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December 9, 2009 at 8:20 AM

Tigers signing a shortstop likely doomed Seattle’s chances of landing Curtis Granderson

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Greetings from Day 3 of the winter meetings here in Indianapolis, where I can tell you the Mariners did indeed meet last night with Scott Boras, agent for Adrian Beltre (and Hank Blalock and Jarrod Washburn — start your rumor engines). The Mariners are hoping to start clarifying the picture somewhat as to who is going to drive in runs for them next season now that the top of the order is solidified.
I’ll be going on KJR AM 950 at 8:30 a.m. for a special Talkin’ Baseball segment on the Mitch in the Morning show and I’m sure we’ll get into that discussion.
One thing I’ve been hearing since the Mariners lost out on their chance to land outfielder Curtis Granderson, who was dealt (tentatively, anyway) yesterday as part of that Tigers-Yankees-Diamondbnacks swap: the Tigers’ signing of shortstop Adam Everett on Monday was likely the sign that any hope Seattle had of securing Granderson was done.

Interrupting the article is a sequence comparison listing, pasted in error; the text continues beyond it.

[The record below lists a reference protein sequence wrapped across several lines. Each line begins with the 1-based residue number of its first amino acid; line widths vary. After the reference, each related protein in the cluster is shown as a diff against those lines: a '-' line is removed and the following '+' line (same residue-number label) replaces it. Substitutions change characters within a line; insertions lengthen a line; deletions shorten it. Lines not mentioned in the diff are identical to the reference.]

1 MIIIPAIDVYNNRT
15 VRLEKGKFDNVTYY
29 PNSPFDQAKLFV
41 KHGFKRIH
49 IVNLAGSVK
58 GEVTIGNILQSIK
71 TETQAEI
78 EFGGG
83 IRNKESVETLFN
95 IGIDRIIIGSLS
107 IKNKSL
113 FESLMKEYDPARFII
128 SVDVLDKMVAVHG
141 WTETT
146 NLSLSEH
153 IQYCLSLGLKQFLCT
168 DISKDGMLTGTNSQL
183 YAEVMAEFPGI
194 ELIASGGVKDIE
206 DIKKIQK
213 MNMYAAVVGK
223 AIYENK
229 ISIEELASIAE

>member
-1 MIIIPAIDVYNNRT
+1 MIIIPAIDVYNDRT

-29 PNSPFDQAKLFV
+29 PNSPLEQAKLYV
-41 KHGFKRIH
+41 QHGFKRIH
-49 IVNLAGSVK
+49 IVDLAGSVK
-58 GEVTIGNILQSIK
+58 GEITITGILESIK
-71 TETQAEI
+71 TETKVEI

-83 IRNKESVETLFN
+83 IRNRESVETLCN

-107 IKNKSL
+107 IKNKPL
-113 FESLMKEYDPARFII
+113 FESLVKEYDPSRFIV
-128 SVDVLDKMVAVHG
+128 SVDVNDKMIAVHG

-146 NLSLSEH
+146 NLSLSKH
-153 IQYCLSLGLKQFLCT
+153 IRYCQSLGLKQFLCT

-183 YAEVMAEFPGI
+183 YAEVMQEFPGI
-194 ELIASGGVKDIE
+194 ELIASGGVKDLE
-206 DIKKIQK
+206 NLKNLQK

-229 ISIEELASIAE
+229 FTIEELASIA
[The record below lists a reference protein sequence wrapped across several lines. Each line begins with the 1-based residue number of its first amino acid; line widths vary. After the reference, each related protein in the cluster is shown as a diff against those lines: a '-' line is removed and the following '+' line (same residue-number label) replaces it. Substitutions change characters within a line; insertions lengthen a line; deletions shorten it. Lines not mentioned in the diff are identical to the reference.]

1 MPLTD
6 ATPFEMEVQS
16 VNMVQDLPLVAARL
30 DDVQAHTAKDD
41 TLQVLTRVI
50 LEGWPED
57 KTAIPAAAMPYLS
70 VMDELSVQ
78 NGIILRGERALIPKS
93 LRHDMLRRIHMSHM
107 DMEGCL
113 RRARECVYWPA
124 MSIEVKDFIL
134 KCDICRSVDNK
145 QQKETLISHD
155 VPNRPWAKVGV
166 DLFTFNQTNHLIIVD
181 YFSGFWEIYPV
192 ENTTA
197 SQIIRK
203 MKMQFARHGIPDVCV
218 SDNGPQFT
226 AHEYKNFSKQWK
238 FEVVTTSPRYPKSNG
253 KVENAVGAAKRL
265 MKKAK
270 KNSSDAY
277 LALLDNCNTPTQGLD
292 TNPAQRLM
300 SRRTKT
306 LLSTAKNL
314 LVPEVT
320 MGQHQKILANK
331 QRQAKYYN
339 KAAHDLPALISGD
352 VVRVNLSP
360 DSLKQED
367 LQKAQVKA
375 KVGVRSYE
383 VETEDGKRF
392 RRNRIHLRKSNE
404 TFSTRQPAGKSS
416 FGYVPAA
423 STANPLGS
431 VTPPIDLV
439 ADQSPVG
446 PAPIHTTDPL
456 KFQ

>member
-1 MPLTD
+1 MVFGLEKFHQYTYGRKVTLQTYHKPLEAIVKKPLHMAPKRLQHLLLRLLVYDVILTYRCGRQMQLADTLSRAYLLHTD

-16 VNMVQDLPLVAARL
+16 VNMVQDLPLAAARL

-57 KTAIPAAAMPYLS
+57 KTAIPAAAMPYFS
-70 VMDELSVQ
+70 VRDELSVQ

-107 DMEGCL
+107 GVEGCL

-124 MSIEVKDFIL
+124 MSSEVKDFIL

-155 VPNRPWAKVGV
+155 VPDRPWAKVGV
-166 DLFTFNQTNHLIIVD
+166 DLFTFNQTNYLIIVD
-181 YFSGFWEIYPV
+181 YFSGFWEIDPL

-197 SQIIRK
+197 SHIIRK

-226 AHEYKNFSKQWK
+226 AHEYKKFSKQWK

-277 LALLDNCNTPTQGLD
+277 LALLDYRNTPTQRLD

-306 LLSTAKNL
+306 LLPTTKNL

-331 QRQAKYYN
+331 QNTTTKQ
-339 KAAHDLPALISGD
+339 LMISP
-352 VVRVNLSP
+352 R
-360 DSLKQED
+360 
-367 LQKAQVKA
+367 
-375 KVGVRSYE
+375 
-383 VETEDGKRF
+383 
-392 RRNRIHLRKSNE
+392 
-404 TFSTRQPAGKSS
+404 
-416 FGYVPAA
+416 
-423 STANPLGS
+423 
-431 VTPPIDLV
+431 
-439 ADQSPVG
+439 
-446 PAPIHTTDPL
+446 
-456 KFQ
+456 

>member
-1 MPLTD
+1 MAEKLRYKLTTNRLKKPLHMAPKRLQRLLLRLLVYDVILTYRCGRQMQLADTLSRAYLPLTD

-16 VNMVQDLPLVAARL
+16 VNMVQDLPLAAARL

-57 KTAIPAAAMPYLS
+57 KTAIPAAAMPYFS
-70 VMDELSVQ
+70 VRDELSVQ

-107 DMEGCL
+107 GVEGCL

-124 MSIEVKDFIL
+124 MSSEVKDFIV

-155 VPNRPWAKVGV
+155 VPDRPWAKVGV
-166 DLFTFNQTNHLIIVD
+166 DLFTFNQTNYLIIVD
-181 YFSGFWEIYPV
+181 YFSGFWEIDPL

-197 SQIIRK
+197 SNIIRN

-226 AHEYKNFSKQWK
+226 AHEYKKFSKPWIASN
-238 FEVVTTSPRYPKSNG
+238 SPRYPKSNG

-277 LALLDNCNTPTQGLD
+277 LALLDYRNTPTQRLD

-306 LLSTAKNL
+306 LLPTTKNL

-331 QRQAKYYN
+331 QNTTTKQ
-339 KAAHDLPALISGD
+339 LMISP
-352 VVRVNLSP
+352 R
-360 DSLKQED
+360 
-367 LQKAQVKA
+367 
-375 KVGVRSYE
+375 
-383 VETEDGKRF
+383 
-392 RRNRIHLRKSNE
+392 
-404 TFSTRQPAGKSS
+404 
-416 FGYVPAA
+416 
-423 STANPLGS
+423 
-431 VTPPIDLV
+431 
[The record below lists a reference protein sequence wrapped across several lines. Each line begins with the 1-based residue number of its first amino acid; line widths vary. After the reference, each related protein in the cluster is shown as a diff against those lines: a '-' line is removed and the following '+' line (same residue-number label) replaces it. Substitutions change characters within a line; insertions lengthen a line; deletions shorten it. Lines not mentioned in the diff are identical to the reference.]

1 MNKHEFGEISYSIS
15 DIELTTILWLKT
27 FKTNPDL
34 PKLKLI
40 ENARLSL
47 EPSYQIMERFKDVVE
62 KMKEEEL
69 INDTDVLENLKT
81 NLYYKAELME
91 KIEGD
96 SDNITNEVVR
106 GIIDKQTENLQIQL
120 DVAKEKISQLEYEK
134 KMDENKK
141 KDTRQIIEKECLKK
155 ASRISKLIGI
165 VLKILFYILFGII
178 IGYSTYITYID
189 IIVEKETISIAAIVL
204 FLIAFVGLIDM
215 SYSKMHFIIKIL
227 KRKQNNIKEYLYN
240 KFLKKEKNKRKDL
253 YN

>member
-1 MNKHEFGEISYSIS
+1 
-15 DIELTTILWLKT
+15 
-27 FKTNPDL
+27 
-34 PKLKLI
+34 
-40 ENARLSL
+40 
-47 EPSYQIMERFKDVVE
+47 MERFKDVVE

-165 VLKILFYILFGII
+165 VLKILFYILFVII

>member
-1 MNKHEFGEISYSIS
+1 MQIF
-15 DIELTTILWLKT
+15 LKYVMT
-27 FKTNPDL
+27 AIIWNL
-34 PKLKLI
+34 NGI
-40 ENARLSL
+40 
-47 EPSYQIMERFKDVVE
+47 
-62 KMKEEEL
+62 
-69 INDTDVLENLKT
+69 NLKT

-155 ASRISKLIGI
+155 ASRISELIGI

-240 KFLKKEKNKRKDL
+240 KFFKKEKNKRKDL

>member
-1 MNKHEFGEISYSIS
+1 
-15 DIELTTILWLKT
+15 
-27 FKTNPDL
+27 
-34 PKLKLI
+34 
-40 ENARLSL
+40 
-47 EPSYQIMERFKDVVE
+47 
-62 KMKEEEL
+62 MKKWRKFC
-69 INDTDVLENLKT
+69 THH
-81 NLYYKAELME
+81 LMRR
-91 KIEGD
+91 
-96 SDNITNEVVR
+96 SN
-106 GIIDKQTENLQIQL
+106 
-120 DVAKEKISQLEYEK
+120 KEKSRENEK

Detroit had been looking to land a young shortstop or third baseman, along with relief pitching, in a Granderson deal and Seattle was one of the best matches.
Remember, the M’s have Matt Tuiasosopo and Carlos Triunfel (whose stock, I keep hearing in corridors here, is starting to tumble. All those reports about his weight aren’t doing much for his rep.). They also have a ton of bullpen arms in the majors and minors and the Tigers were looking to land most of them.
The plan was to secure the shortstop help if possible and then focus on landing a center fielder later on. But then the Tigers shifted gears when they saw they could land young Austin Jackson from the Yankees in the three-way deal. Detroit then went out and signed Everett on Monday as a stop-gap at that position and will focus on a long-term solution later on.
But once Everett was signed, it became clear Seattle was fading from the picture. Detroit could have waited until after the meetings to sign Everett, and doing so now smells of a team making one move in anticipation of a bigger one, which, in this case, did follow soon after.
As for Triunfel, he’s still a year away from the big leagues at best. Had he not broken his leg early this past season, the M’s might have had the trade juice to get a Granderson deal done.
Now, it’s on to Plan B.

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